“Iowa’s businesses showed unmistakable optimism in November,” IWD Director Beth Townsend said in a news release. “This month’s increase is the highest in several years and includes job gains in virtually all industries. Additionally, Iowa’s unemployment rate trended down to the lowest level since 2001.”
Read more at: http://wcfcourier.com/business/local/iowa-non-farm-jobs-increase-by-in-november/article_61a64e95-f5b5-5dc8-bcf1-4e4c220a0824.html
Business Record: BY JOE GARDYASZ | Senior Staff Writer | @JoeGardyasz
A Waukee Community School District program that is embedding high school students with professional firms throughout Greater Des Moines in fields such as architecture, software design, marketing and health care will get a new building next year.
Waukee School Superintendent Dave Wilkerson said the program has created great new opportunities for high school students in Waukee to make the connection between school and the world of work.
The Aspiring Professional Experience (APEX) program, now in its second year, provides nearly 250 students with real-world experiences at professional firms such as Shive-Hattery Inc. and LightEdge Solutions Inc. Seven classes, ranging from information management design to exploration of health sciences and medicine, enable students to work on real-world projects and earn community college credit during half-day sessions at the workplaces.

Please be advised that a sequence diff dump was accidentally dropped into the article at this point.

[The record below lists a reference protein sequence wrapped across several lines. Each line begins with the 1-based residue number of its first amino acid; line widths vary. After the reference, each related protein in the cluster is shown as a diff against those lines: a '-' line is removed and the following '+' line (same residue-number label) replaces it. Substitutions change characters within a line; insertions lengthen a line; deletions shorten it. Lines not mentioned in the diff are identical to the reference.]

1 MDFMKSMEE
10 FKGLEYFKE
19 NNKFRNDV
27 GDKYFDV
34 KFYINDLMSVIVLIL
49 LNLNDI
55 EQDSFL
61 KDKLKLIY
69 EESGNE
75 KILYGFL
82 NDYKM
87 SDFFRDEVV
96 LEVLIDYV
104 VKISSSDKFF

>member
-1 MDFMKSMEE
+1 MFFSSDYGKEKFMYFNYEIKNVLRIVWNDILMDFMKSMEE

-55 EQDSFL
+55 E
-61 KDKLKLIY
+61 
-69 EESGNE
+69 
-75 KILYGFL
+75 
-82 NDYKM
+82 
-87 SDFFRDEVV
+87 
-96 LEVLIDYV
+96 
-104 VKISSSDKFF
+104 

Read more at http://www.BusinessRecord.com
By JACOB BUNGE OF THE WALL STREET JOURNAL
Iowa farmer Jason Rouse adjusts the Farmobile data-collection device in his combine. Information gathered in real time allows farmers to monitor operations and fine tune decisions. PHOTO: SARAH HOFFMAN FOR THE WALL STREET JOURNALfor The Wall Street Journal
Venture capital firms toting cash from agricultural heavyweights Monsanto Co.MON +0.65%, Syngenta AGSYNN.VX +1.58% and Rabobank Group this week sunk tens of millions of dollars into farm-focused technology startups.
The startups, Blue River Technology and Farmobile LLC, are among a raft of companies that aim to transplant data-crunching techniques and low-cost hardware from Silicon Valley to the Farm Belt, pitching equipment and services that can help farmers raise bigger crops while using less fuel and chemicals.